Titi is a charming young man who has fallen on hard times after being rejected by his family for having fallen into bad company. When some drunken gang members turn on him, he is rescued by Savate, a surly character, quick to anger, who has been ruined and embittered by some past traumatic events, but does not like to see a lone man outnumbered and beaten to the ground.
When the two tramps wander into the picturesque old Provençal city of Aigues-Mortes in search of work, they meet with rejection, are reduced to begging, even their tent is destroyed. Against the odds, a few charitable inhabitants, who turn out to be acquainted in some of the books too frequent coincidences, are prepared to help and give them the benefit of the doubt.
A young skateboard fanatic called Lenny strikes a lost chord in Savate who teaches him acrobatic skills learned in some previous, repressed life. When tragedy strikes, is it chance or destiny? To what extent is Savate responsible, and how will matters turn out?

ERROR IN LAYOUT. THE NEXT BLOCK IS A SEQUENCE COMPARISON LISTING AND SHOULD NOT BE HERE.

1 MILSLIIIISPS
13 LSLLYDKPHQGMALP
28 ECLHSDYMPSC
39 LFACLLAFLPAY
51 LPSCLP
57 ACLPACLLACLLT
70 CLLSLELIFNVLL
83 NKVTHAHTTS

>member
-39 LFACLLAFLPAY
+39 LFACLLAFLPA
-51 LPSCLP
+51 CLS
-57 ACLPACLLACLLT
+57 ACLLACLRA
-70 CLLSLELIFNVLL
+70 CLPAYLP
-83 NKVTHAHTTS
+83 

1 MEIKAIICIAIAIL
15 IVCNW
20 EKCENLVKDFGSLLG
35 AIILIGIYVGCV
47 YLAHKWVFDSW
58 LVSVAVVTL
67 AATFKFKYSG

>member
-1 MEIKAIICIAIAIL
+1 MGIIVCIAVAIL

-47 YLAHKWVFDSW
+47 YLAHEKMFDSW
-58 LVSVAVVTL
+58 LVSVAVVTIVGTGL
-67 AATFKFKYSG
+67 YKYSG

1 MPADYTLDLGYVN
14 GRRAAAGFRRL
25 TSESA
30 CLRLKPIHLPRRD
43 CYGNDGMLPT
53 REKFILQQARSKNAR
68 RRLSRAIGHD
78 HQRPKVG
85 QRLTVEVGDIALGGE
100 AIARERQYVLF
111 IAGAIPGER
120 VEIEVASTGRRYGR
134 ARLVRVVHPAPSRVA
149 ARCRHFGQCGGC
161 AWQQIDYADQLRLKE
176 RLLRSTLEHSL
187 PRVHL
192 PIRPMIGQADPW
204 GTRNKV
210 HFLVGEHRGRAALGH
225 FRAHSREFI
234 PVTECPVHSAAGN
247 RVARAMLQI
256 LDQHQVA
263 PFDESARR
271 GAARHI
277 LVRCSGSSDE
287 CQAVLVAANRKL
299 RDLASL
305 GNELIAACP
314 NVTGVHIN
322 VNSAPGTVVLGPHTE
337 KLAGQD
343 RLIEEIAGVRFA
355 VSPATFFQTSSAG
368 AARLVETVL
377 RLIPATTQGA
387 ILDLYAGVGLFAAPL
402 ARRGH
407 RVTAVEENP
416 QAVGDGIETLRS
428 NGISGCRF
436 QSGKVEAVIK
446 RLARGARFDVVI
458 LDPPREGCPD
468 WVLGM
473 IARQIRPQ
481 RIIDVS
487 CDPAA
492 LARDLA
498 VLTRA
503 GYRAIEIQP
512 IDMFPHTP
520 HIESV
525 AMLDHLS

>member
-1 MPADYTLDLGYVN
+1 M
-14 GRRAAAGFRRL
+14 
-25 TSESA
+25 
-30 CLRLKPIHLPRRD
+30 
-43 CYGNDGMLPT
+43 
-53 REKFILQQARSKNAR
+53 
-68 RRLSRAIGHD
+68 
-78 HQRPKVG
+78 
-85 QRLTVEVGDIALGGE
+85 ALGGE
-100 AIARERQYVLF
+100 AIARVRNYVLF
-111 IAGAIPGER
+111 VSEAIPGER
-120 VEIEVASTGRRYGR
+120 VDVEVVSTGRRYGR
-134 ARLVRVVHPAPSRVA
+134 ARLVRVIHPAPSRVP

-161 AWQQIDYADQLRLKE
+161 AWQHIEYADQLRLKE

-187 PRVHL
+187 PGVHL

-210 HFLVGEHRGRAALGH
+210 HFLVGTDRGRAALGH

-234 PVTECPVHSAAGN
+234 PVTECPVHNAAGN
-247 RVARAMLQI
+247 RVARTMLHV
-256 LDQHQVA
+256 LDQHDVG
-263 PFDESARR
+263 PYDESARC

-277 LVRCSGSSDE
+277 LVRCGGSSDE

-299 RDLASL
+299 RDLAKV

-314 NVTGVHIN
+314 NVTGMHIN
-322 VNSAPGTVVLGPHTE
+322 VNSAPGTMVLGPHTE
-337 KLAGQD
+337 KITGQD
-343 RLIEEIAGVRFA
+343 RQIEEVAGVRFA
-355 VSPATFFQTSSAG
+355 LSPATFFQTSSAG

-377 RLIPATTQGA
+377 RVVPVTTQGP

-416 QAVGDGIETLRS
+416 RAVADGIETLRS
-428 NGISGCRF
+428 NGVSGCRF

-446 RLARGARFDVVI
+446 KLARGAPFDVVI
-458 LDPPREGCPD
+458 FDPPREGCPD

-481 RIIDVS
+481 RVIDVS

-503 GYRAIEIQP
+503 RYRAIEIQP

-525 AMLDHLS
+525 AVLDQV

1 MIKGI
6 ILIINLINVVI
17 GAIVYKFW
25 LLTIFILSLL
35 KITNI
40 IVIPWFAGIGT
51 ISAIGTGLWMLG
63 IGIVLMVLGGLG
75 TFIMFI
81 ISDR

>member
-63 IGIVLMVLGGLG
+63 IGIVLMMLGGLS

Judging by the cover of the edition I read, which made me think my French reading group must have chosen a children’s book, you may be reasonably confident of a happy ending, with loose ends tied in overstated knots. Despite themes of marital breakdown, suppressed ambitions, dead-end jobs, and some appalling misfortune, this is a “feel good” book in which unpleasant events are sanitized and deep emotions are airbrushed. Characters are stereotyped into two-dimensional “good” and “bad”. Even the descriptions of the Camargue horses, the bullfights and the historic landmarks of Aigues-Mortes seem like a plug for the tourist trade.
The “do as you would be done by” dedication says it all. “To all the Savates and Titis, to the invisible people whom we could all become, you and me, if fate decided to play a dirty trick on us. To those who stretch out their hands to them and open their hearts. To hope, to life”.
If only it were so simple! It’s escapism for adults, perhaps justifiable in grim times.